Can I just say here – what a crazy worship service!! First of all, can you imagine going each week and wondering what in the world Jesus might do? Or secondly, being in this service watching as the leaders try to find grounds to kill the visiting speaker! That’s what’s going on here.

Now, the Sabbath was important to all Jews, including Jesus, who observed it. >But there wasn’t universal agreement among the different Jewish groups on the details of how to observe it. Just as we saw last time – the question is: What constitutes work on the Sabbath? And Scripture says very little about this.

The Pharisees believed that Jesus’ healing was work. And although they made allowances for medical treatment if the life of a person was in danger, this wasn’t the case here. In their view, Jesus could easily wait until the next day to heal this man. Their attitude is summed up by a synagogue ruler in Luke 13:14, who said, “There are six days in which work ought to be done. Come on those days and be healed, and not on the Sabbath day.”

3And he said to the man with the withered hand, “Come here.”

This poor guy must have known about the tension. I’m sure you could feel it in the room. And here he’s getting drawn into it. So his response to Jesus is an act of faith. He’s getting in the middle of things, both figuratively and also literally. I say literally, because the phrase “come here” can also be translated – “stand up in the middle.” This has to do with how synagogues were typically built at this time. There were rows of seats along the outside and people on mats as well, and the middle was open. So the man is being called to stand up in the middle of the room so all can see him.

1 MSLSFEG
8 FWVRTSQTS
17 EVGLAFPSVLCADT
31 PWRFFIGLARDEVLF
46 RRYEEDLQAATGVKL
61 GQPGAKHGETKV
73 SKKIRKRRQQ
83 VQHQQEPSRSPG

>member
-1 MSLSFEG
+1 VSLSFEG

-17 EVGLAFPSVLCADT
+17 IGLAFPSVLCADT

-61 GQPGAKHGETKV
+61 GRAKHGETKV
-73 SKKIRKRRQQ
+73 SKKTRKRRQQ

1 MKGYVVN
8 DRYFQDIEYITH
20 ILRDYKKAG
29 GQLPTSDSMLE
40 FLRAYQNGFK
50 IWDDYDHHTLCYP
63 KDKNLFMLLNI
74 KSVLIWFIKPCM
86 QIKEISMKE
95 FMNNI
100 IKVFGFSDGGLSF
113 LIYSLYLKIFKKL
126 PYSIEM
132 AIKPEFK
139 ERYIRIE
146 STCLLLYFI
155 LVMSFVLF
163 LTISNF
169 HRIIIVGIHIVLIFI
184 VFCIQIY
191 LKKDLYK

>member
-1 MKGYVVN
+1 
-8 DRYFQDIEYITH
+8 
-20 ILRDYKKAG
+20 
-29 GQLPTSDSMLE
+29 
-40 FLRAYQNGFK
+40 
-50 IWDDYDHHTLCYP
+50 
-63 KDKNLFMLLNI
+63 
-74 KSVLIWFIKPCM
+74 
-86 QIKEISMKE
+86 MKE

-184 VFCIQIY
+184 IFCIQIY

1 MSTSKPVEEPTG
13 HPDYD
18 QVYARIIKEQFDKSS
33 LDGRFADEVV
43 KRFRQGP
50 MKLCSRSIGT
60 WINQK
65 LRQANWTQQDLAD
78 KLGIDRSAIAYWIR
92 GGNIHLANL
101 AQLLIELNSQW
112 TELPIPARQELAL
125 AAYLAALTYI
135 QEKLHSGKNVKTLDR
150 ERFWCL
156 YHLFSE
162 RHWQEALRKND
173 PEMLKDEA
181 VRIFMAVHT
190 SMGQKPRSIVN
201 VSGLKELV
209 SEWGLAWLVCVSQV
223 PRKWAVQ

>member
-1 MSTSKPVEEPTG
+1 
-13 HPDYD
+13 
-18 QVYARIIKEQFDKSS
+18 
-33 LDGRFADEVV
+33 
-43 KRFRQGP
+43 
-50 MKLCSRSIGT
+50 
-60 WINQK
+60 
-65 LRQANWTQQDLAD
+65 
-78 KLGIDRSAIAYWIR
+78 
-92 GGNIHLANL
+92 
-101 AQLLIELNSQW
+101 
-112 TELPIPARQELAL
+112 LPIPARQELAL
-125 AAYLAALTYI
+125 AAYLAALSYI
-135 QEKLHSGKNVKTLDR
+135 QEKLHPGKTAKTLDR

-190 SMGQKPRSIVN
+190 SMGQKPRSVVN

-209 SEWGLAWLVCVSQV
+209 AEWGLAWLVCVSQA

4And he said to them, “Is it lawful on the Sabbath to do good or to do harm, to save life or to kill?” But they were silent.

First of all, Jesus is speaking to the Pharisees, not all who are present. For many there would be just common people, like the man with the withered hand.

Jesus is making a basic point: It’s lawful to do good and to save or the word can also be translated, restore life on the Sabbath. (The word “save” often means “to make whole” in a healing context – Mark 5:28, 34; 6:56; 10:52). (Jesus is disagreeing here with the oral law of the Pharisees, not Moses).

Jesus is saying we are to do good every; we are to love our neighbor every day, not just on certain days. He’s saying, it is in fact lawful, or in accord with Moses, to love your neighbor on the Sabbath. The love command is not suspended on the Sabbath. So Jesus has a different understanding of the Sabbath. It should be observed, and observed with mercy toward others.